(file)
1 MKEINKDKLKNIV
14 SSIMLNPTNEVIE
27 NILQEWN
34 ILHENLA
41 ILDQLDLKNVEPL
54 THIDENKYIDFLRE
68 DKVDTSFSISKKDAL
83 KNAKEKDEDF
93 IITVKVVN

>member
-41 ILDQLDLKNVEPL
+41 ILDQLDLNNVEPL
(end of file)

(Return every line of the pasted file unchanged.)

1 MKEINKDKLKNIV
14 SSIMLNPTNEVIE
27 NILQEWN
34 ILHENLA
41 ILDQLDLKNVEPL
54 THIDENKYIDFLRE
68 DKVDTSFSISKKDAL
83 KNAKEKDEDF
93 IITVKVVN

>member
-41 ILDQLDLKNVEPL
+41 ILDQLDLNNVEPL